5. Assume on August 31, a developer ³reverses´ or closes his position by buying back December futures contracts at 65-05. The lower price is due to increased interest rates.

Profits:

(67-17) - (65-05) = 2-12 or 2 12/32% .02375 * $100,000 = $2,375/contract or $1,187,500 for 500 contracts

41

F. Hedging with Futures (continued)

6. A ³Do-Nothing´ strategy would have resulted in $370, 558 interest (additional) due to the rising rates. 7. Therefore, the net hedge position would result in a total gain of $816,942

i.e. ($1,187,500 - $370,558)

42

F. Hedging with Futures (continued)

8. Hence, in this case a perfect hedge could have been achieved at a hedge ratio of: 1 to .312 [ 156/500 ] rather than 1 to 1 $370,558/2,375 = 156

43

G. Futures Options Relationship with Interest Rates

1. Since the futures option represents a call (right to buy a futures contract at a specific price) or a put (right to sell a futures contract at a specific price) then:

Call:

decreases in value when the interest rates increase because the underlying futures asset is decreasing in value. Put: increases in value when the interest rates increase because the underlying futures asset has decreased in value.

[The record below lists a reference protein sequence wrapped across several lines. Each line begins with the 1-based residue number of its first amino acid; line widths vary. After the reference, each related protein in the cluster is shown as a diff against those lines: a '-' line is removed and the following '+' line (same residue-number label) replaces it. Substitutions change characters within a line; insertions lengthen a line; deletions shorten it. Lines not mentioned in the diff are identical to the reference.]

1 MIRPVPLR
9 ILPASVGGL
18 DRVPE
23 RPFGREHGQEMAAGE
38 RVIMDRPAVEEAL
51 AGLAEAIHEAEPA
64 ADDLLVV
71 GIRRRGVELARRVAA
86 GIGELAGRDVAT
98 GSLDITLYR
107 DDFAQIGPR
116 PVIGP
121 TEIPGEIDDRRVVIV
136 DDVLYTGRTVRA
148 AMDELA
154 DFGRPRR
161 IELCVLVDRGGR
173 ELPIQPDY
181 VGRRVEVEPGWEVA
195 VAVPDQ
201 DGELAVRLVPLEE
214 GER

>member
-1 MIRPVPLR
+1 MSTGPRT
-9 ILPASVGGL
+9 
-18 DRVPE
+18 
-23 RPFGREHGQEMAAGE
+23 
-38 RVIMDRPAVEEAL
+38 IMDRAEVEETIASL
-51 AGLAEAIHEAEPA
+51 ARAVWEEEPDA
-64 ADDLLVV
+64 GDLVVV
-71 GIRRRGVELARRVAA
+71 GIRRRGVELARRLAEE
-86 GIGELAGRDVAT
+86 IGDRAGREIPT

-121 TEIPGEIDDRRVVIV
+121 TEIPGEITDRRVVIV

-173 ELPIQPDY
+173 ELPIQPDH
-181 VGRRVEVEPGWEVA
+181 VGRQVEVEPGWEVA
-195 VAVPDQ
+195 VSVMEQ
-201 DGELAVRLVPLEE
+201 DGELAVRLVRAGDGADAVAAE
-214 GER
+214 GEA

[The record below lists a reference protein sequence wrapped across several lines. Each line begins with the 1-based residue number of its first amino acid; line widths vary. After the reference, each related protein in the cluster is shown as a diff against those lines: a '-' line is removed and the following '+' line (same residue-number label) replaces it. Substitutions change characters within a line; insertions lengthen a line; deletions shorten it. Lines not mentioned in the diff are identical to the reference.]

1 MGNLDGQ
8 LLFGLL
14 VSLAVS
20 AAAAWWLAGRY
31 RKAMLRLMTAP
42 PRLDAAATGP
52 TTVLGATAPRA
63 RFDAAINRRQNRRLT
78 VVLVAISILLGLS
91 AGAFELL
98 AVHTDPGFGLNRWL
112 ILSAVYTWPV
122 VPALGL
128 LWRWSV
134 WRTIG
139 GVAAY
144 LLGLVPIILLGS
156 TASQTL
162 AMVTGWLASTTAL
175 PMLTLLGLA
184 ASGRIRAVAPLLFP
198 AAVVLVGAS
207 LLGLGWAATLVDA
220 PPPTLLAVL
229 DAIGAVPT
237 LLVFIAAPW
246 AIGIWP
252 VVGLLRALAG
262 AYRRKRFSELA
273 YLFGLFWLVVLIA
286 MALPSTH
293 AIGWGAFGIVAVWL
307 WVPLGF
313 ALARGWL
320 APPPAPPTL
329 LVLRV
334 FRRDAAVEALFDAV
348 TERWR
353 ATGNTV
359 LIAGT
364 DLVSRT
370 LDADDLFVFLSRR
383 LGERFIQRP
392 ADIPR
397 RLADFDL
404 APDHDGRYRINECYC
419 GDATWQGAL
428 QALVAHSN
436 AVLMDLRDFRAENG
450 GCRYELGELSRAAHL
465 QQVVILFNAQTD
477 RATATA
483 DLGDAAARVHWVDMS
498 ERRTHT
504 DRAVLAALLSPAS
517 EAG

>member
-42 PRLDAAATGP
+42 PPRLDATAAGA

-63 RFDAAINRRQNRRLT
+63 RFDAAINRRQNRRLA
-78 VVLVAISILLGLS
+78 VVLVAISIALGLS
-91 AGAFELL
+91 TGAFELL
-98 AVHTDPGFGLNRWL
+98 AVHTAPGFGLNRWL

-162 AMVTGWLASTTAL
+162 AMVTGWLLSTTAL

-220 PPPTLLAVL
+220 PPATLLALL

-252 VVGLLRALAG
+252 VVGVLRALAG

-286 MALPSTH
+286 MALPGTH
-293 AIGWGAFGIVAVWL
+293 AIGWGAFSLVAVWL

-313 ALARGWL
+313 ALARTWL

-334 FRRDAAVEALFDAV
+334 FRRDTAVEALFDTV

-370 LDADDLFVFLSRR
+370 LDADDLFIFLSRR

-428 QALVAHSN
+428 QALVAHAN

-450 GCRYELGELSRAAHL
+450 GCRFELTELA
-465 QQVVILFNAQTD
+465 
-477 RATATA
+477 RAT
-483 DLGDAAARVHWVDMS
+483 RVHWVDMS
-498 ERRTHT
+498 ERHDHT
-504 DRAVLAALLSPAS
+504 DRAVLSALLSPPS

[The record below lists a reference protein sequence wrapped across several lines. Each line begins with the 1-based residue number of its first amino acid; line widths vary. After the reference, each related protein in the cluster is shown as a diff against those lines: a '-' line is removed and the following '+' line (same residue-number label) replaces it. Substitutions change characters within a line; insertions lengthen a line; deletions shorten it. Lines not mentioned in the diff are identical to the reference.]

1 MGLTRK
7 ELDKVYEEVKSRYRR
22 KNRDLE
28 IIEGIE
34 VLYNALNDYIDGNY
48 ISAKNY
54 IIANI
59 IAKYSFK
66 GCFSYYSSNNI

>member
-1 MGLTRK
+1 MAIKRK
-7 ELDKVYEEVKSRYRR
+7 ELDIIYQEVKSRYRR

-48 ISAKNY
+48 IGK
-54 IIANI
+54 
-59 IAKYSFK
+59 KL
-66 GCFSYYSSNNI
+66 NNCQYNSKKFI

44

Futures Options Example

Calls

Strike 66 68 66 68

June 2-31 1-13 0-24 1-05

Sept 2-36 1-33 0-63 1-59

45

Dec 2-32 1-37 1-31 2-16

Puts

H. Using Futures Options to Hedge

... Against Increasing Prime Rates

1. 2.

Assume same increasing rates. Since the Developer seeks protection against rising interest rates he must buy PUT options. 3. To establish a HEDGE Position similar to that of the futures example, the Developer buys put options with a strike price of 68 with a premium of 2-16 which is equal to:

2 16/64% * $100,000 = $2,250 per contract

46

H. Using Futures Options to Hedge (continued)

To establish a 1:1 Hedge, the developer buys

500 contracts.

This establishes a comparative base with the

futures contracts.

4.

The Developer now closes out his position in the options market on August 31 (same as futures example by selling the PUT options he purchased back in March. The price for the December puts is now 3-23

47

H. Using Futures Options to Hedge (continued)

Therefore: 5.

3 23/64% $100,000 = $3,359.38 Gain: $3,359.38 - $2,250.22 = $1,109.38 contract Total Gain: $1,109.38 * 500 = $554,690

Net Hedge position would result in a gain of: $554,690 - $370,558 = $184,132 6. A perfect Hedge could have been achieved with a hedge ratio of:

Int: 370,558/gain: 1,109.38 = 334 334/500 = 1 to .668

48